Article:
Test Setup and Results
JMke’s MiniPC Test Setup
|CPU || AMD Athlon 64 3000+|
|Mainboard || MSI ATI RS482|
|Memory ||2 * 512Mb OCZ DDR PC4400|
|Other ||Antec Aria|
80Gb Maxtor 7200RPM HDD
Installation on either S775 (Intel) or S939 (AMD) requires some manipulation, for S939 the heatsink uses the two mounting holes around the socket, the standard heatsink back plate remains in place and two screws (with springs) are used the secure the unit in place. On the MSI motherboard we used for this test the back plate is slightly different from the reference design, the mounting holes are smaller (in height) and the screws were to short to reach these holes, swapping out this custom back plate with the a reference AMD one fixed this issue, but do keep in mind that you have to check what type of back plate your motherboard has as the NT05 doesn’t come with one.
With NT05 mounted all you need to do is hook up the fan, it takes it power from a 4-pin PSU connector and has an RPM connector for the motherboard sensor. The fan controller plugs in a custom connector close to the side of the fan.
We would like to have tested the Thermalright XP-90(C) but unfortunately it didn’t fit inside the case:
So for comparison we’ve included the default AMD heatsink which is delivered with all single core models and dual core models below X2 3800+ (3800+ inclusive), it’s a rather simple aluminum block with a 70mm temperature regulated fan on top. The second AMD reference heatsink used comes with dual core models above X2 3800+ as well as dual core Opteron units. This upgraded heatsink features 4 heat pipes, a copper base and 80mm fan which is also temperature controlled.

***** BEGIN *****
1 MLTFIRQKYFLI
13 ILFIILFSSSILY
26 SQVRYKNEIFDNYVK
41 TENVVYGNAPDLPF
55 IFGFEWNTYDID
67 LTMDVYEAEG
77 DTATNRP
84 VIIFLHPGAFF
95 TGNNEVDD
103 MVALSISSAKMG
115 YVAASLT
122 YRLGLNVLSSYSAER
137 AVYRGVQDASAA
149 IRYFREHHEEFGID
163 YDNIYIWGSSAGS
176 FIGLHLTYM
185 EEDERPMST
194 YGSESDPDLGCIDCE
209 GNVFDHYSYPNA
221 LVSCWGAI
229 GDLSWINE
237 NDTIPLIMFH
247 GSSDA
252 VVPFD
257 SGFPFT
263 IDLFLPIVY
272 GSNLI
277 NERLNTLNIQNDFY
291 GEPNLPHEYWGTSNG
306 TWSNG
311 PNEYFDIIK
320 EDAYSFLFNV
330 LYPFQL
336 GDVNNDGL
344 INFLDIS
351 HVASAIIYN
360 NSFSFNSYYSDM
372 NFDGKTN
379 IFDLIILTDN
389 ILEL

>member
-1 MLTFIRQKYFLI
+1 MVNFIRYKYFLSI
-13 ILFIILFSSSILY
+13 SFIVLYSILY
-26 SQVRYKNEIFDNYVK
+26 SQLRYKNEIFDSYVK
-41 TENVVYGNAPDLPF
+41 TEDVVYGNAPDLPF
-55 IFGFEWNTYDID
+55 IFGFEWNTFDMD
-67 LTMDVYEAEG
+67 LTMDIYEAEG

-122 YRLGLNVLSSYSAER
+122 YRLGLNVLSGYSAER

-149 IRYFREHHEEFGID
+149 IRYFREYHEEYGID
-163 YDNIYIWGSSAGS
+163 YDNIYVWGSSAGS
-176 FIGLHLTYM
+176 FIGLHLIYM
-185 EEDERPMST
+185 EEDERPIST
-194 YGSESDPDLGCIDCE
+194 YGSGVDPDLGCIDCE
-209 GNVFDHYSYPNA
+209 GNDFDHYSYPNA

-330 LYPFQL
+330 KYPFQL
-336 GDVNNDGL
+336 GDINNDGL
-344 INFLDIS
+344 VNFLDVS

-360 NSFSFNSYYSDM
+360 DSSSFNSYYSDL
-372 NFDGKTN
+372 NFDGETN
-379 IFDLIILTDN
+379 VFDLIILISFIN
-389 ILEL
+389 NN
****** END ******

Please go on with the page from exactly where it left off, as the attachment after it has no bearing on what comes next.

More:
In the first test the onboard VGA was used, a dBA meter was placed at the ~10cm from the right side panel (the side of the CPU fan). Room temperature was 24°C during the tests.
Click on the chart for a detailed overview of CPU/Chipset/Fan RPM values
This motherboard from MSI offers no control over either CPU vcore or HTT speed, so no overclocking action, what we did to increase the heat was add a Powercolor X800GTO
, in small case like this it will surely effect case temperature, let’s see how the CPU coolers hold up.
Click on the chart for a detailed overview of CPU/Chipset/Fan RPM valuesConclusive thoughts
Priced at about ~€30 it’s offers an alternative to the default cooling if you are in need of a compact heatsink, the NT05 doesn’t improve performance over the default AMD coolers in our test setup, but with the fan controller set to low you can get a near silent system without risk of overheating the CPU. The installation is not plug and play but is simple nonetheless; the lack of AM2 compatibility is a drawback and we hope Silverstone can look into this.
We like to thank Jurek from Silverstone
for setting us with a test sample.
Question/Comments: forum thread